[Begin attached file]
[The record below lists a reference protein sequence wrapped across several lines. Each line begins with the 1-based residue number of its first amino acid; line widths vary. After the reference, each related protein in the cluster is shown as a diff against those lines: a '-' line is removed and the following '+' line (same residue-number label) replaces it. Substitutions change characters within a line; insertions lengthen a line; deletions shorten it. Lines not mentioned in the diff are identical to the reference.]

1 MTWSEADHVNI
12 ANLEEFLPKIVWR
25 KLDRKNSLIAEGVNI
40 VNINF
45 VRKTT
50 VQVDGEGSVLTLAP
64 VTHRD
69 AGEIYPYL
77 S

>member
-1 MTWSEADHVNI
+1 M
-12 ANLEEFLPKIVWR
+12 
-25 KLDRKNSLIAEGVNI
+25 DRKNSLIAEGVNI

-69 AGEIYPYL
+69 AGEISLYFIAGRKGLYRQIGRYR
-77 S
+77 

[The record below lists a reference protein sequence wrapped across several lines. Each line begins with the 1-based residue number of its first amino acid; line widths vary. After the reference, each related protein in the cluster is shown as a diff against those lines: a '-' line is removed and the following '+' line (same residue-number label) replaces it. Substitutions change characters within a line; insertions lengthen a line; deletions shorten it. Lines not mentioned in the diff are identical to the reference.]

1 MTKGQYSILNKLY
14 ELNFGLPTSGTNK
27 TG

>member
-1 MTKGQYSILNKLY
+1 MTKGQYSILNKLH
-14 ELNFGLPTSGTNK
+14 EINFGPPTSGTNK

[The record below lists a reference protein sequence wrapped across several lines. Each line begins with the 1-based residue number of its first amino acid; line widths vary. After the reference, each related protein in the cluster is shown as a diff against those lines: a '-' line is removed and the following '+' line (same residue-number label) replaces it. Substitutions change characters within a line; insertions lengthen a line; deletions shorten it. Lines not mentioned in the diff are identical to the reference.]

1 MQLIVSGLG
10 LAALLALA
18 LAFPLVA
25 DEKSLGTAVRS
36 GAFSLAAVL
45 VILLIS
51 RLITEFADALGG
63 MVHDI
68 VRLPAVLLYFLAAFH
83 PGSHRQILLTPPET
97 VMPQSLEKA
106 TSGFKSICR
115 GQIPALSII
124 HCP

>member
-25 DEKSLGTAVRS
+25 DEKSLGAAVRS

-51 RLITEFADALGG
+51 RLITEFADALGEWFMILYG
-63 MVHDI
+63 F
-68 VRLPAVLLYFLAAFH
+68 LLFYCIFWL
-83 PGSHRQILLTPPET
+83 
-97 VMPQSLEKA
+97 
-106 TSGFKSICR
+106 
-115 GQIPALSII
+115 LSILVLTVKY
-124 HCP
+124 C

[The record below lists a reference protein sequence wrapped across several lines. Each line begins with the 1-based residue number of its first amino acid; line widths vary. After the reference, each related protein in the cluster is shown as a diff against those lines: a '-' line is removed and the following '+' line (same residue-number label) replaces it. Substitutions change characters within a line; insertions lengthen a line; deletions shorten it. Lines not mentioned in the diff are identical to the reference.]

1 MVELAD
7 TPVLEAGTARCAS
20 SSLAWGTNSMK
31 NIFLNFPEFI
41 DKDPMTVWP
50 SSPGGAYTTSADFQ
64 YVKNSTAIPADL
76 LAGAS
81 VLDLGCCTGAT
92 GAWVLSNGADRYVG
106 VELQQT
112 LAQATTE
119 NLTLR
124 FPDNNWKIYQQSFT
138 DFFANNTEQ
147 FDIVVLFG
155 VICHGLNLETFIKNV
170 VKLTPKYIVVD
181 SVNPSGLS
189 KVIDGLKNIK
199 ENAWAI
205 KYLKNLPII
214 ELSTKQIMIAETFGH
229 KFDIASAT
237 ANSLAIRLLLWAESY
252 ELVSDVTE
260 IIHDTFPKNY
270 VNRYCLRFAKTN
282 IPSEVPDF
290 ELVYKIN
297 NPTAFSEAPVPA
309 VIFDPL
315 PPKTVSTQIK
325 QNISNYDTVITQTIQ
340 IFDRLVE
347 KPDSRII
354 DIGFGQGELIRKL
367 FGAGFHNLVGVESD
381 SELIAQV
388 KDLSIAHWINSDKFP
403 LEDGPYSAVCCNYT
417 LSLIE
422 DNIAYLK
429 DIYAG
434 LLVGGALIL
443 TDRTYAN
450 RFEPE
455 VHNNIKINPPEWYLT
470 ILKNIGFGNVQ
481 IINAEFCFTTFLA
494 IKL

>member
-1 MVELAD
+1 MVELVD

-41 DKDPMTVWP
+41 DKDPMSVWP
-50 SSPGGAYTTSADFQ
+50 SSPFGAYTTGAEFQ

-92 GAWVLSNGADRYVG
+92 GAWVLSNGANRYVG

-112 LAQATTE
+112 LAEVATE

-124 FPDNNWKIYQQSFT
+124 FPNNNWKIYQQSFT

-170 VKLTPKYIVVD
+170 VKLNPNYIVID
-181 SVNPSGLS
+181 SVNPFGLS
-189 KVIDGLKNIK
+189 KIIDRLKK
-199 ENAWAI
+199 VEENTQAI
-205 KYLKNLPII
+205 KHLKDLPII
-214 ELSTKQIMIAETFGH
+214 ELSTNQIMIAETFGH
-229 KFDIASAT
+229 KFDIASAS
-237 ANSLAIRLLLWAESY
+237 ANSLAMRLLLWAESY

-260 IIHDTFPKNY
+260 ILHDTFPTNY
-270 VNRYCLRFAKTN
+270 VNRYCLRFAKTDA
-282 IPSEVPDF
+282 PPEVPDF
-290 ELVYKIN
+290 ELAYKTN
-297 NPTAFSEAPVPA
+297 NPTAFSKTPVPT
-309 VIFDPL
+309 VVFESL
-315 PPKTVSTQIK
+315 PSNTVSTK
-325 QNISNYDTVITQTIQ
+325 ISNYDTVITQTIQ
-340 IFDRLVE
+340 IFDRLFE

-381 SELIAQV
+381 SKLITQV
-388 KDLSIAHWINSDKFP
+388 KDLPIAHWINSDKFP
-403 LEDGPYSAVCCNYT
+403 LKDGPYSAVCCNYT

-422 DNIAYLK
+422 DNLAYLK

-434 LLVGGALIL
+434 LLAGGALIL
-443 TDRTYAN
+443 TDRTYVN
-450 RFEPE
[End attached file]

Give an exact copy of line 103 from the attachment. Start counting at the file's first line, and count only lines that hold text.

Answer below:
367 FGAGFHNLVGVESD